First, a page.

I also was drawn to collaborating with a brand that was truly supportive of artists—for both projects, I was empowered to pull in creatives like artistic director Mafalda Millies; Solange Knowles's favorite contemporary dance group, No)one Art House; botanical artists like Jeff Leatham and Lani Trock; choreographer Nathan Mitchell; visual artist Moral Turgeman… The list goes on and on.
LK: It is so refreshing to work with a brand that truly supports creatives. Chloe Lloyd-Jones, St-Germain's global VP, trusted me to completely drive the design vision, layer the landscape with performance artists, and donate the florals to a humanitarian nonprofit after the opening. Rather than holding me to stringent brand guidelines, as collaborators, the brand lived up to its brand ethos, which is all about being daring and supporting creative expression.
I had the same experience working with Maiyet's design team on our botanical-inspired capsule collection. They incorporated my sketches into custom block prints, let me design and install a green wall in their SoHo store, and had me art-direct a campaign. I am lucky to collaborate with brands that are sincerely dedicated to creativity and/or sustainability.
My work as a landscape designer has a real human touch and is all about harmony with nature, and I felt very aligned with St-Germain's method.
>MD: That's amazing! So where do you find creative inspiration? Do you have any mentors or icons?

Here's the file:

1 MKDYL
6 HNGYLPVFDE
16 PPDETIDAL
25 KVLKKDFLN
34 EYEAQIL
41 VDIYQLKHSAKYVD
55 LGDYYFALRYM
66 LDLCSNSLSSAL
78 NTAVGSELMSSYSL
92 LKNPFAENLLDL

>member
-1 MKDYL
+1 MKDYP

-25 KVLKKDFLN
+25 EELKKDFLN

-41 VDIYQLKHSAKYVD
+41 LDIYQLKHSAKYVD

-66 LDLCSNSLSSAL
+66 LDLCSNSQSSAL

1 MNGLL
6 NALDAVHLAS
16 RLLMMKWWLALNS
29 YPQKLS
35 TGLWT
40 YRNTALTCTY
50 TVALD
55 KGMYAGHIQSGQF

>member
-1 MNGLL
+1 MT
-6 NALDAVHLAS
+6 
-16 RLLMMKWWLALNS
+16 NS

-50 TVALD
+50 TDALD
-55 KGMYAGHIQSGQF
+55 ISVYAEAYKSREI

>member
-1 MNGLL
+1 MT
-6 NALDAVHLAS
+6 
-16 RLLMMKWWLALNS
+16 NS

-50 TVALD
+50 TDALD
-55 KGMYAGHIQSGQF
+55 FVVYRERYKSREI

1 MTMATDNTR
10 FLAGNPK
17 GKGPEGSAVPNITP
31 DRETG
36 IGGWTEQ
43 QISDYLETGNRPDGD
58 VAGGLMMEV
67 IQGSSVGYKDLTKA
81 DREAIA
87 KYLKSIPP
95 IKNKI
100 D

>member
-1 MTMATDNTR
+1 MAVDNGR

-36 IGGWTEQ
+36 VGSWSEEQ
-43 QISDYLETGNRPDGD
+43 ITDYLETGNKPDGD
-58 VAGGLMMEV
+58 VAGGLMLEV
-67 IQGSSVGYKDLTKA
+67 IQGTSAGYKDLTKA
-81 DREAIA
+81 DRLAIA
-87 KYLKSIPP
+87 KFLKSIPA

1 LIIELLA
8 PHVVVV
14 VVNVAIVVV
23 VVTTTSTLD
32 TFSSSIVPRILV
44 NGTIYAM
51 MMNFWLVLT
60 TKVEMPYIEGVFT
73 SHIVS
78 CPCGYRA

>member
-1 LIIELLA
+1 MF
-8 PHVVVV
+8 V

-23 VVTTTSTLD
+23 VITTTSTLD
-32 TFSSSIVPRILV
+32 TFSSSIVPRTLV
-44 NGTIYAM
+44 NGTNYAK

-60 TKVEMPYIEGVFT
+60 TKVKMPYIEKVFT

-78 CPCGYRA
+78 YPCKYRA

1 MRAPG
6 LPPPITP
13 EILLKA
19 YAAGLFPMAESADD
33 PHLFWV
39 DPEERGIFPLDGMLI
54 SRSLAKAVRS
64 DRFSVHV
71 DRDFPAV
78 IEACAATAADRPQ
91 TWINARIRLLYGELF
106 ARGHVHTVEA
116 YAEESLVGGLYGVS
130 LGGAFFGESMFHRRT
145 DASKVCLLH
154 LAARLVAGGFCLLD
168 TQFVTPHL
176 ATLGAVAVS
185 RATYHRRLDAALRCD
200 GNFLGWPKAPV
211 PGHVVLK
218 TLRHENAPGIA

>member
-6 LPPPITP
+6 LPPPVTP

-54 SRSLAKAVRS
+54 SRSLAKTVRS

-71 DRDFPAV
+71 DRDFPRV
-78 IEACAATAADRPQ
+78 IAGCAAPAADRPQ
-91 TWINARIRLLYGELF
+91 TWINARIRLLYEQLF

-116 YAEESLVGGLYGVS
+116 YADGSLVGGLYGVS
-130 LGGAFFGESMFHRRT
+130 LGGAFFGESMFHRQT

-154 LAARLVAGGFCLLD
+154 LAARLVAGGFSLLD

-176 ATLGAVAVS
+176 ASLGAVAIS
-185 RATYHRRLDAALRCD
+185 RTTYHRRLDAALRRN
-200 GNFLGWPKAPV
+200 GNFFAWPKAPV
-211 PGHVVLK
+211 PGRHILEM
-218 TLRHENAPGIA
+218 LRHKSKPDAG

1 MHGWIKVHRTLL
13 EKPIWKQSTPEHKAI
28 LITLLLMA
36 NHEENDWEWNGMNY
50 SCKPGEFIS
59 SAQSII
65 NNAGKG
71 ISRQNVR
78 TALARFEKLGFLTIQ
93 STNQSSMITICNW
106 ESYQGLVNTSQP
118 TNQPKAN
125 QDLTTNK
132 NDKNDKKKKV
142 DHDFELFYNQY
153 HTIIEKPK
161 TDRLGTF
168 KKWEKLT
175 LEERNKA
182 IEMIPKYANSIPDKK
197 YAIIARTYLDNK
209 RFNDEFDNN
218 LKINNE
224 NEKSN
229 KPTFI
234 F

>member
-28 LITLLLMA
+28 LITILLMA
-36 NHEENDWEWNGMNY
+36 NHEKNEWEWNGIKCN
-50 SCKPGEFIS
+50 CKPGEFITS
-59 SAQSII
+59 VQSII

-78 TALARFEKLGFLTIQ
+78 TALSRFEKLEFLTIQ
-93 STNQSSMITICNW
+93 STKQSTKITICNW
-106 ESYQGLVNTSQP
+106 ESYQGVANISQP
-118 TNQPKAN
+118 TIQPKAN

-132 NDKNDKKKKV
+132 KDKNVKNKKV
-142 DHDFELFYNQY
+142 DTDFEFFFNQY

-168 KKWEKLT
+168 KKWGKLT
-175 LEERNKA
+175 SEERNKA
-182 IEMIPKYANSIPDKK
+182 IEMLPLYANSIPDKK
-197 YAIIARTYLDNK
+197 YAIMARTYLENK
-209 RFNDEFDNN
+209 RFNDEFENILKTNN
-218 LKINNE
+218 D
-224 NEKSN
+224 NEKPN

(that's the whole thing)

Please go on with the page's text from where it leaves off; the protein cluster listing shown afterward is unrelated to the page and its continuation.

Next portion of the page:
>LK: Land art truly connects with me. I've done some long stretches on the road in the past year to see specific works: Robert Smithson's "Spiral Jetty," Nancy Holt's "Sun Tunnels," the James Turrell Skyspace's "Twilight Epiphany" and "The Color Inside" in Texas, and a stretch in Marfa to see Donald Judd's work, among others. The palo verde trees in the courtyard of Robert Irwin's new permanent work at Chinati in Marfa still haunt me. These site-specific pieces have deeply informed my work over the past year. Walter de Maria's "Lightning Fields" and Michael Heizer's "Double Negative" are still high on the bucket list.
Put Your Flowers in a Frame:
>MD: Okay, and switching gears now—how do you maintain a healthy lifestyle while balancing a busy work schedule? Has your relationship to health and wellness changed since you've gotten more immersed in nature?
>LK: For my recent birthday, my best childhood girlfriends created a mandala for me out of wildflowers after a hike to the beach. A mandala is an abstract design, usually circular in form. It's symbolically powerful—in Tibetan Buddhism, a mandala is an offering of the entire universe! You can use your intuition to arrange flowers into a geometric shape, playing with textures and colors. It's a moving exercise with a beautiful result and could be a great centerpiece for a garden gathering. I believe in the biophilia hypothesis, which suggests humans possess an innate desire to connect with nature. Why do people love flowers? Because it's in our DNA.
>If you were to change careers, how would you reconcile your background with something seemingly unrelated? Start brainstorming in the comments below.